Early signs of cataracts are often detected as early as the fifth to sixth decade of life for many patients.
The eye’s crystalline lens sits in a groove behind the colorful iris. This lens has approximately 20 units of refracting power. Over time, this lens starts to develop haziness or opaque spots within. We call this a cataract.
When that lens gets hazy enough to affect functional vision, then it is time for cataract extraction.
The average age for cataract surgery has gotten younger and younger over the years. We have made so many advances in this surgery that it has become much less invasive and has a much lower risk of complications.
Secondly, we see these patients are more active both recreationally and professionally, resulting in higher visual demands.
At the end of the day, surgery is surgery nonetheless. I never recommend cataract surgery for any patient who is not noticing functional vision effects from the cataract.
Even with the earlier push for cataract surgery, we do see significant vision loss from a cataract in seniors who have previously resisted surgery.
A new study with participants from the English Longitudinal Study of Aging has compared cognitive decline in seniors who have and those who have not had cataract surgery. The study found that those who had cataract surgery had improved memory, as well as a slower decline in episodic memory loss, even after adjustment for social determinants, behavioral risk factors, depression score, and chronic conditions.
One of the study’s authors even suggested limiting sensory deprivation could be protective against developing dementia.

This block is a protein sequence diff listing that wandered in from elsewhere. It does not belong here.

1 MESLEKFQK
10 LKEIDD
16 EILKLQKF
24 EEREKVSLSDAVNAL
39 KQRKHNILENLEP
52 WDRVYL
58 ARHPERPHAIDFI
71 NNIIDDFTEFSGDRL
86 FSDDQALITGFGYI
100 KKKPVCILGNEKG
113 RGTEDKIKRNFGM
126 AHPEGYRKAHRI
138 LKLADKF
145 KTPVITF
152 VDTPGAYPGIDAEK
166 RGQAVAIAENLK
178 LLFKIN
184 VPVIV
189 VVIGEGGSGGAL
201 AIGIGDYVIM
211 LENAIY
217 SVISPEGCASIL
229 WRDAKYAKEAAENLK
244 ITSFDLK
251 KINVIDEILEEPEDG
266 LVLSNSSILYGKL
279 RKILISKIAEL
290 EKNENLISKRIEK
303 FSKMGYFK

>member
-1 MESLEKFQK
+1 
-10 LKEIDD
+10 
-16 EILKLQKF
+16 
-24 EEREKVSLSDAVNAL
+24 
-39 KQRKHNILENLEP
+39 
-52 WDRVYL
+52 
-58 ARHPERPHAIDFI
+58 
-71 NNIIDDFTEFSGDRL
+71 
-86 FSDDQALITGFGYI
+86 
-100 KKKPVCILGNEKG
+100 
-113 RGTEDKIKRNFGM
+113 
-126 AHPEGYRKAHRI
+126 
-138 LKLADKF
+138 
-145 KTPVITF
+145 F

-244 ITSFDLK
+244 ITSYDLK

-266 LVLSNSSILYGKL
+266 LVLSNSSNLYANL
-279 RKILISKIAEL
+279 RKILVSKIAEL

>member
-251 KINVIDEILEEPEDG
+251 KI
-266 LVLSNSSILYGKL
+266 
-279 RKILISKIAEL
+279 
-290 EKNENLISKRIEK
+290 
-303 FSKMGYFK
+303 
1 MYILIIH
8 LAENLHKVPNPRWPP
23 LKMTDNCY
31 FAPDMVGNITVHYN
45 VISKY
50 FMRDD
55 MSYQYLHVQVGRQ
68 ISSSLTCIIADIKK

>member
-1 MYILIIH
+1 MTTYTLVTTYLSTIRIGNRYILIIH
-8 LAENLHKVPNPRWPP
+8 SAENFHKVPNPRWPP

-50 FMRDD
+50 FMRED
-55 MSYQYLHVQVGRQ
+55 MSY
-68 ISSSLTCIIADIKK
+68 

The theory is that sensory deprivation impacts the brain, but can also adversely affect physical activity and social networks, which could play into cognitive decline as well.
That definitely gives me a different perspective into the cataract surgery debate for some of my more senior patients who have lesser visual demands. Maybe they already do not drive, but if cataract surgery could potentially buy them a few more years of better cognition, I would be more apt to recommend surgery.
No one wants to see a family member go through dementia, but it also can be a difficult decision for patients and caregivers to make when we discuss any surgery.
Cataract surgery is the most common surgical procedure done in the Western world and the rate of serious complication is very low. This study will change how I address the topic with certain patients, but cataract surgery remains a very individualized decision between us, the patients, and their caregivers.
Caroline Bundrick, O.D. is an optometrist practicing at Darling Eye Center, with offices in Bluffton and on Hilton Head Island.